The creeping material has been calibrated to be responsive to the application of a load provided by the spring and to the passage of time and temperature experienced by the material. As certain time and temperature thresholds are met, the creeping material will increase in length in a known manner. In one embodiment, the creeping material is calibrated to increase in length no more than one inch over the effective shelf life of the associated product.
An indicator associated with the connection between the creeping material and the spring will move along a scale affixed to the housing to indicate when the associated product has exceeded its effective shelf life. The indicator and scale may be electronically scannable to enable a database on the associated product to be maintained. Using this apparatus, producers of products may attach the time temperature indicator to their packaging, enabling consumers and sellers of the products to easily determine when the passage of time at subjected temperatures have rendered the associated product unusable.
The following drawings form part of the present invention and are included to further demonstrate certain aspects of the present invention. The invention may be better understood by reference to one or more of these drawings in combination with the detailed description of specific embodiments presented herein.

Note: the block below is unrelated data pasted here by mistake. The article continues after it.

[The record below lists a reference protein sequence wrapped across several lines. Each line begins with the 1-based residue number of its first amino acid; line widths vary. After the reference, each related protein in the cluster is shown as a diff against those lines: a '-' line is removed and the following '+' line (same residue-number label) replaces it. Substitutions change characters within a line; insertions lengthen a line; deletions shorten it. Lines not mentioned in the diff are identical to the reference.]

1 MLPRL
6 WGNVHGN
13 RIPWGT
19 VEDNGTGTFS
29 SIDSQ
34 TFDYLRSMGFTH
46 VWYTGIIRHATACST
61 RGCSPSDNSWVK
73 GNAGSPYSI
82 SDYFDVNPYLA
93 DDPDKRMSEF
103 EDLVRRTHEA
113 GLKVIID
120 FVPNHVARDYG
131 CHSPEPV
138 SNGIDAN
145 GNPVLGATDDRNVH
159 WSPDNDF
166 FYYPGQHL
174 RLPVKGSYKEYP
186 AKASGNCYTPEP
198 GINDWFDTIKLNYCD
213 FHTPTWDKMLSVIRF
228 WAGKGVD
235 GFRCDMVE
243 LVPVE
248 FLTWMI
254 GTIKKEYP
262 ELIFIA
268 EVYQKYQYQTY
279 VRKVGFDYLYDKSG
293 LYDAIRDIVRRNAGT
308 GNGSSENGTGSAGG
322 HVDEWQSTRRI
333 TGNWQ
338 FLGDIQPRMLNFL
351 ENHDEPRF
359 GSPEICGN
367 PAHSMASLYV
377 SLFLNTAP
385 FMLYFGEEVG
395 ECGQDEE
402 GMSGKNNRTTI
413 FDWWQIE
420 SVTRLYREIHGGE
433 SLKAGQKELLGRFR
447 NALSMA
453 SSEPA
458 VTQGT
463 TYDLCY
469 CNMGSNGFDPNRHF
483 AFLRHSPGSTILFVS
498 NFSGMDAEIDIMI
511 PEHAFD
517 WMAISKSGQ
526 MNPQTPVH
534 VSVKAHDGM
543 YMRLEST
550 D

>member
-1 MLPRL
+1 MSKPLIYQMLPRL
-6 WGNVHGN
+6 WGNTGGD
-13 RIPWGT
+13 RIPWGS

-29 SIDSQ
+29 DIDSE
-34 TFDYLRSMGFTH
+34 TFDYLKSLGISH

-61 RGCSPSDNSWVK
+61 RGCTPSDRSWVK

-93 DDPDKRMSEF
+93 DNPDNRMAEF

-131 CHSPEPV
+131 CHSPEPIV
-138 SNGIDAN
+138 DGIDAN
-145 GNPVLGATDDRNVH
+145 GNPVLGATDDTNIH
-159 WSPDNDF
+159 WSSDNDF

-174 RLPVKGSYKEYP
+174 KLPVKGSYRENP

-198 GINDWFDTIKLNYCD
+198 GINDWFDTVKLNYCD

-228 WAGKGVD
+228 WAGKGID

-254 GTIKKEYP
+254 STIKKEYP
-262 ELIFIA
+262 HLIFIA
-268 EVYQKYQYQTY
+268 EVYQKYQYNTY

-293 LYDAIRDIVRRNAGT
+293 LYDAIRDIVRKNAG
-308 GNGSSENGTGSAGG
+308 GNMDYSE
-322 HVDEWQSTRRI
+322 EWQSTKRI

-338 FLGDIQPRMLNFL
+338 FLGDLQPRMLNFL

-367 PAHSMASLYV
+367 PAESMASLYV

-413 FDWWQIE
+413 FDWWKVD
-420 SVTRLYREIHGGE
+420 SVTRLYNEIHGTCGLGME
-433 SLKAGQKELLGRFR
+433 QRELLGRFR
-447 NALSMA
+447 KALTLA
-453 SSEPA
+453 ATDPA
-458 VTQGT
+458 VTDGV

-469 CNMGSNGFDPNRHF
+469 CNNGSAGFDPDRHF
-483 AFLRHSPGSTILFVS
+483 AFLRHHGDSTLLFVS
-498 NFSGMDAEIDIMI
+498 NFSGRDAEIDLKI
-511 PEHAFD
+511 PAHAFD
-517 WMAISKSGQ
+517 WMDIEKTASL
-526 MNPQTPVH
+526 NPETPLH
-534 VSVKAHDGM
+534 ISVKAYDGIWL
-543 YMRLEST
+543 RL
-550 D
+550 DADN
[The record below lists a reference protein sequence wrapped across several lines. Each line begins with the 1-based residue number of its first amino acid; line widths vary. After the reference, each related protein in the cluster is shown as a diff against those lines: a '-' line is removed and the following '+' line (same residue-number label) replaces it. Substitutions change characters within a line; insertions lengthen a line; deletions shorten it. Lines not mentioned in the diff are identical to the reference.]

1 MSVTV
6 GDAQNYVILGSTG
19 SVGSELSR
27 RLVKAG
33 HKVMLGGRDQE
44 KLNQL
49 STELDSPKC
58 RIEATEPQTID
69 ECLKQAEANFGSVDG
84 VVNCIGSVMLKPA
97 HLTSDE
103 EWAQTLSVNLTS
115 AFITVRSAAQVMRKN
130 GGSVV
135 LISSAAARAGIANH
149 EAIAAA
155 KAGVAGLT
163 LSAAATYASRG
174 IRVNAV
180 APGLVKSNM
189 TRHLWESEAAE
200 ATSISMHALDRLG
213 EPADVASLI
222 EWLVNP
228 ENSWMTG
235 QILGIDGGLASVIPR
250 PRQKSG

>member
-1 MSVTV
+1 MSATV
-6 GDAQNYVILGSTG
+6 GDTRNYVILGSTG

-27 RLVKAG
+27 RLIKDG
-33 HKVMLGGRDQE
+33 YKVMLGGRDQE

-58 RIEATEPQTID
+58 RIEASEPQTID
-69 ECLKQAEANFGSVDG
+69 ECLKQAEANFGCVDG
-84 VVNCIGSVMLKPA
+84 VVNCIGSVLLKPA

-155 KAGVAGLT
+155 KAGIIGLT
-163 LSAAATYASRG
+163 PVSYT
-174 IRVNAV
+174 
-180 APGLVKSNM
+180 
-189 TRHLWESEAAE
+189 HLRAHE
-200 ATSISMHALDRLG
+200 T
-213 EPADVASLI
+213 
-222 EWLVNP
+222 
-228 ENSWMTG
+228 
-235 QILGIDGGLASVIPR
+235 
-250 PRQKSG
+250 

FIG. 1 shows the results of the preliminary study using milk as the "product" and solder as the "creeping material" in the time-temperature indicator (TTI);
FIG. 2 shows the overall TTI concept;
FIG. 3 shows the forces acting in the TTI; and
FIGS. 4a-4e show the TTI concept and individual components.
A preliminary study was performed to demonstrate the underlying technological concept of such time-temperature indicators (TTI). Milk was selected as the time-temperature dependent product since it sours in a matter of days at room temperature and souring (or chemical aging), which is the deterioration mechanism, is easily detected by smell or by a pH change from 6 to 4 at the end of its useful shelf life. A TTI to match the predicted shelf life time frame was designed using a spring and creeping material combination and a drafting ruler as a frame. This combination retains all the aging properties of a production TTI. The creeping material used was a lead-tin alloy solder, which, because of its high lead content, creeps significantly under small loads at room temperature.
Four milk cartons with the same expiration date were paired with four TTI's and placed in different environments:
1. SAMPLE 1 was placed in an oven and held at 33° C. The milk soured in one day. The TTI reading was 0.24 inches.
2. SAMPLE 2 was held at room temperature (approximately 22° C.). The milk soured in three days. The TTI reading was again 0.24 inches.
3. SAMPLE 3 was held at room temperature (22° C.) for 2 days, then moved to a typical household refrigerator (5° C.). The milk soured in 9 days with a TTI reading of 0.21 inches.